Dado Rails / Belt Rails / Wainscoting Rails

Dado Rail Moulding / Belt Rail Moulding / Wainscoting Rail


A Dado Rail is more commonly referred to as a Chair Rail. Traditionally installed in period houses as a decorative internal wall feature to establish a proper scale and proportion to a room.

A Dado Rail is a profiled moulding typically fixed horizontally to the wall as an ornate feature or to crown wainscoting wall panelling.  Most people associate the Dado rail as a wall trim that aids in protecting the wall from furniture and chairs’ damage.

Classic Architecture rules set the height of the dado rail in relation to the height and proportion of a column pedestal, typically approximately one-fifth the height of the room or 600mm.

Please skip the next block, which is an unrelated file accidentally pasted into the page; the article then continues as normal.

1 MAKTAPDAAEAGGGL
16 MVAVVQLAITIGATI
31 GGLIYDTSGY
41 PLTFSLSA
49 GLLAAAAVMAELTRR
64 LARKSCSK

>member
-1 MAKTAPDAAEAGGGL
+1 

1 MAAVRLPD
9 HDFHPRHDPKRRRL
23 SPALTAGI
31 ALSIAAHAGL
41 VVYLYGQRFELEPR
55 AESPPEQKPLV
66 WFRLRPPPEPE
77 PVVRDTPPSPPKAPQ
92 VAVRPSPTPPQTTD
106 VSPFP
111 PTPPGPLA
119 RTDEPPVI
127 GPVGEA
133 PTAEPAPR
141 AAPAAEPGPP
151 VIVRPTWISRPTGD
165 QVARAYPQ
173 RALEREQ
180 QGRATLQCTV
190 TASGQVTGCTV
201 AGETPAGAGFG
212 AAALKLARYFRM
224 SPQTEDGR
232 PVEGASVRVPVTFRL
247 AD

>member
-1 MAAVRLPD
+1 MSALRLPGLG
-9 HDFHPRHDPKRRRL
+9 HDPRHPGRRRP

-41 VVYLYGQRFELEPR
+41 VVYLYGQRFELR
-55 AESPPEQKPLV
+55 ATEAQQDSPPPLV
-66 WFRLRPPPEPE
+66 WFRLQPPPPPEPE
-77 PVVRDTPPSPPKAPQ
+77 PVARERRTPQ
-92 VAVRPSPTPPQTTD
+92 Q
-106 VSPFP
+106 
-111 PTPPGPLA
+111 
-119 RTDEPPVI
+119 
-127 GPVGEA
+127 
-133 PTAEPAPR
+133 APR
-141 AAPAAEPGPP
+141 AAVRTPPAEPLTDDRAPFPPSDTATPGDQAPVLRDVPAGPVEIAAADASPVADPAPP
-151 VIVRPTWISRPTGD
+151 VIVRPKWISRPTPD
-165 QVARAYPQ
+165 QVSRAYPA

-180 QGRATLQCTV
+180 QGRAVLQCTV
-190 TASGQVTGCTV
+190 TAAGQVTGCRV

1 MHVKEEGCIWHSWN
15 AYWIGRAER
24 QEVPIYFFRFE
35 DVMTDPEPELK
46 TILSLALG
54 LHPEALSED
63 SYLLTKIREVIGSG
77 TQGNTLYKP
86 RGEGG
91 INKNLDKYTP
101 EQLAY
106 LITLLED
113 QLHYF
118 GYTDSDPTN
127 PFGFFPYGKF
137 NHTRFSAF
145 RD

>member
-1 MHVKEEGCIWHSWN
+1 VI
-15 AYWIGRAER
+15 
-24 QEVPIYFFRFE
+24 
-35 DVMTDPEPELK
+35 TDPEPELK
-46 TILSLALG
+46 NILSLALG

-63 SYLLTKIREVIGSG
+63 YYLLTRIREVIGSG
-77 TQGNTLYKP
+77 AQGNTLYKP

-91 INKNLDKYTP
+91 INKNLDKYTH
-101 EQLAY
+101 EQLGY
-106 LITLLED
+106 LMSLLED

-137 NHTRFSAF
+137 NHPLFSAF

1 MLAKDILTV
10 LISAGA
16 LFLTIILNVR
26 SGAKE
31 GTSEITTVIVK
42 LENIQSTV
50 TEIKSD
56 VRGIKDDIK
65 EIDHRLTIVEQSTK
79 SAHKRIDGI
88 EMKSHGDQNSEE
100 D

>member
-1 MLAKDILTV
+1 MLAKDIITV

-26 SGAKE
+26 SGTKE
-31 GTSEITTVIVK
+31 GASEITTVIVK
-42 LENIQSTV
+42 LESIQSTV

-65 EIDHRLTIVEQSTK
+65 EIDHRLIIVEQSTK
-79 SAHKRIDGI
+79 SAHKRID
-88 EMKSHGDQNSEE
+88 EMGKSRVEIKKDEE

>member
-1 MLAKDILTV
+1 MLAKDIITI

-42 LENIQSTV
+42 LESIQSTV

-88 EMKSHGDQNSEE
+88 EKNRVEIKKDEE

Modern Architectural trends set the dado rail height up to 900mm depending on the ceiling height. Hospitals, Aged Care Facilities and Shopping Centres use the dado rail to protect walls in high traffic areas. The height of the dado rail can range from 900mm to 1200mm or even 1500mm and serves as a functional role rather than an aesthetic treatment.

At Colonial Wall Linings we carry a range of Mouldings – Dado Rail Moulding, Chair Rail Moulding, Belt Rail Moulding, Wainscoting Belt Rail Moulding, Bolection Moulding and Picture Rail Moulding.

Colonial Wall Linings - Picture Rail Moulding

Picture Rail Moulding

Picture hanging became popular during the Victorian period of the 19th century. The idea of picture hanging dates back to the 15th century. Hanging pictures from moveable hooks that did not mark the wall surface.